In 1910, Chaim Weizmann became a British citizen when Winston Churchill as Home Secretary signed his papers, and held his British nationality until 1948, when he renounced it to assume his position as President of Israel.1https://www.jta.org/1948/10/03/archive/weizmann-reveals-truman-promised-negev-to-jews-surrenders-his-british-citizenship In Britain, he was known as Charles Weizmann, a name under which he registered 100 research patents. 2https://web.archive.org/web/20150402150217/http://wws.weizmann.ac.il/board/sites/board/files/internationalmagazine_vol3_-_spring_2013.pdf3https://books.google.com/books?id=L_FhfTvzjygC&q=%22Charles+Weizmann%22&pg=PA950#v=snippet&q=%22Charles%20Weizmann%22&f=false At the end of World War II, it was discovered that the SS had compiled a list in 1940 of over 2.8k people living in Britain, which included Weizmann, who were to have been immediately arrested after an invasion of Britain had the ultimately abandoned Operation Sea Lion been successful. 41940: The Nazi Invasion Plan for Britain, p. 260.
Weizmann devoted himself to the establishment of a scientific institute for basic research in the vicinity of his estate in the town of Rehovot. Weizmann saw great promise in science as means to bring peace and prosperity to the area. As stated in his own words: “I trust and feel sure that in my heart that science will bring to this land both peace and a renewal of its youth, creating here the springs of a new spiritual and material life… I speak of both science for its own sake and science as a means to an end.”5https://web.archive.org/web/20070511004603/http://www.weizmann.ac.il/Organic_Chemistry/weizlab.shtml His efforts led in 1934 to the creation of the Daniel Sieff Research Institute, which was financially supported by an endowment by Israel Sieff in memory of his late son.6https://web.archive.org/web/20170704141920/http://www.weizmann.ac.il/pages/about-institute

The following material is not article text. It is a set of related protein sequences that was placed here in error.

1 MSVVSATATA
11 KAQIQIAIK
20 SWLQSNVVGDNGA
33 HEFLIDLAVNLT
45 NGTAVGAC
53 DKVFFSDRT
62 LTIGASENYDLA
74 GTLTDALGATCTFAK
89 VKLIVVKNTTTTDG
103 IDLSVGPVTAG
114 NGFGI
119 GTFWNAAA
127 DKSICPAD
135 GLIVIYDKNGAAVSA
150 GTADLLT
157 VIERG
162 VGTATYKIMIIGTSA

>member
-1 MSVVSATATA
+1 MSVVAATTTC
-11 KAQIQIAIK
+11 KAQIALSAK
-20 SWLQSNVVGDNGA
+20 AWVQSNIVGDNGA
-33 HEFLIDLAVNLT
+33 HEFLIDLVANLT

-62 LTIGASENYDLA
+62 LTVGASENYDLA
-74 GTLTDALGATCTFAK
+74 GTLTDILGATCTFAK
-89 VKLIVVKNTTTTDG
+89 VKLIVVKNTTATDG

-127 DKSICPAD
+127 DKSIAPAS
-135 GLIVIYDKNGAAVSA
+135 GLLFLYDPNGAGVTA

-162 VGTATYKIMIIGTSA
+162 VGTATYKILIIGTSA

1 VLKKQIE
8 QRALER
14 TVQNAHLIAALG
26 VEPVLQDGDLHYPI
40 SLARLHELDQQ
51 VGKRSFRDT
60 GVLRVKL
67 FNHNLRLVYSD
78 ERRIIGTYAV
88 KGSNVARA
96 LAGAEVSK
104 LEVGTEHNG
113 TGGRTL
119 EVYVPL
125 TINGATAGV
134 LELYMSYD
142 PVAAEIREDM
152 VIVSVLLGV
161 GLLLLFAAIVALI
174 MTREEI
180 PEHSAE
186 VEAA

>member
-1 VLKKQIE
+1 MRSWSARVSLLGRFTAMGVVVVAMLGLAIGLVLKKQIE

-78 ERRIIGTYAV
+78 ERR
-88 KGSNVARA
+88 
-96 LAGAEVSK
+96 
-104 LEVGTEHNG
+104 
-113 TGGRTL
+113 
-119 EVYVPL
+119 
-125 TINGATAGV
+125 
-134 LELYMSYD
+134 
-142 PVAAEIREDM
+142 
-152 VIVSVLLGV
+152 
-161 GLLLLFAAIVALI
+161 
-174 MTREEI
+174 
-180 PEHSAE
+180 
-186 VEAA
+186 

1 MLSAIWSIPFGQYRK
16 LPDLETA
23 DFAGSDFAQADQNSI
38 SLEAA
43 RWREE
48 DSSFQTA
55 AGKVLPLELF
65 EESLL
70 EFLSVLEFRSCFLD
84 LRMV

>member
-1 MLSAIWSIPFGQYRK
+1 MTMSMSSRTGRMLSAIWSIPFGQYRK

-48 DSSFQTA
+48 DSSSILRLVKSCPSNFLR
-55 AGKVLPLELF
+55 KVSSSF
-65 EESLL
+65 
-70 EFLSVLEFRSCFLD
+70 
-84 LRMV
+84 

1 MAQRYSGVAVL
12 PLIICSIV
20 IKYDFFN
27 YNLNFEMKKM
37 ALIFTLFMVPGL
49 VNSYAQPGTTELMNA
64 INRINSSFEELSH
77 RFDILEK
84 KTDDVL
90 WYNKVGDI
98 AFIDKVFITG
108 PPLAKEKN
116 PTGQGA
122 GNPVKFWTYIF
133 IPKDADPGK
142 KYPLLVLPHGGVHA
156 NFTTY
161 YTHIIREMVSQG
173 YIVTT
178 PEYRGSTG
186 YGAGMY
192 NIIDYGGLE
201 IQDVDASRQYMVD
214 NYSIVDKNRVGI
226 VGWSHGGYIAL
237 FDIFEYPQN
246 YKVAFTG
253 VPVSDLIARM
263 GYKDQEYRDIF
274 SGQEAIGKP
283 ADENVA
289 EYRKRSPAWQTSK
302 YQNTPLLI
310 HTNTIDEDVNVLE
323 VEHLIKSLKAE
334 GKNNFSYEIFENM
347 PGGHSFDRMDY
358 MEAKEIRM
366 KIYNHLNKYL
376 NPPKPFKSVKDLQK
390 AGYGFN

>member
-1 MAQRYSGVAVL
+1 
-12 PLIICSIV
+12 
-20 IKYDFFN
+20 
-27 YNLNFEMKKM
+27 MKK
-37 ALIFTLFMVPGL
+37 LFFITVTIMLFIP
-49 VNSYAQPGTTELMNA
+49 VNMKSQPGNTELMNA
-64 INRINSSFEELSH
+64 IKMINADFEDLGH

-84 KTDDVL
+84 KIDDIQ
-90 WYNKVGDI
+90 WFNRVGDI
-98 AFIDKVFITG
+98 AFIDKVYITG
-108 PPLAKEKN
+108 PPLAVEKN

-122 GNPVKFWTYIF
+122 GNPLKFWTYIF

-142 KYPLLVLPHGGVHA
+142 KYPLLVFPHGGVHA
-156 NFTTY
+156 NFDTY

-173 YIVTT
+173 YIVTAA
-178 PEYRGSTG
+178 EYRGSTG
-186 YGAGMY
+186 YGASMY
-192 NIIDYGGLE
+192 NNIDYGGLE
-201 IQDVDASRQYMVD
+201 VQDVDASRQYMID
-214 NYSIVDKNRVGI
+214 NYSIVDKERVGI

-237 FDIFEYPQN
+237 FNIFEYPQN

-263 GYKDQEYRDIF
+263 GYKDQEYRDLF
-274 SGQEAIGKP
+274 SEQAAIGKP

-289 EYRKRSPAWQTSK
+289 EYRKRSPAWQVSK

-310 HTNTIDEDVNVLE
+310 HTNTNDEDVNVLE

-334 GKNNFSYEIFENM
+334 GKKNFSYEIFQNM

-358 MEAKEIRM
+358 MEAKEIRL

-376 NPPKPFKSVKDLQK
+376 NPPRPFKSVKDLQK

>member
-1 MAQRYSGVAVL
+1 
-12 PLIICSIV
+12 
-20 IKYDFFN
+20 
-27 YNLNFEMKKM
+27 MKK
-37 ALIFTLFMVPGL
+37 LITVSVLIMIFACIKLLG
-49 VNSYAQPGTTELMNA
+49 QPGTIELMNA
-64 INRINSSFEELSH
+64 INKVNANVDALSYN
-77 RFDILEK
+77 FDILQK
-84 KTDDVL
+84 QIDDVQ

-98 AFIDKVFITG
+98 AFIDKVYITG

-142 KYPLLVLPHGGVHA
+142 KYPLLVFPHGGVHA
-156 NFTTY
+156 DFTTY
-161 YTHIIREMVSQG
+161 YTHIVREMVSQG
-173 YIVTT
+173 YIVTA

Weizmann was also absent from the first Zionist conference, held in 1897 in Basel, Switzerland, because of travel problems, but he attended the Second Zionist Congress in 1898 and each one thereafter. Beginning in 1901, he lobbied for the founding of a Jewish Institution of higher learning in Palestine. Together with Martin Buber and Berthold Feiwel, he presented a document to the Fifth Zionist Congress highlighting this need specifically in the fields of science and engineering. This idea would later be crystallized in the foundation of Technion – Israel Institute of Technology in 1912.7TECHNION: The Story of Israel’s Institute of Technology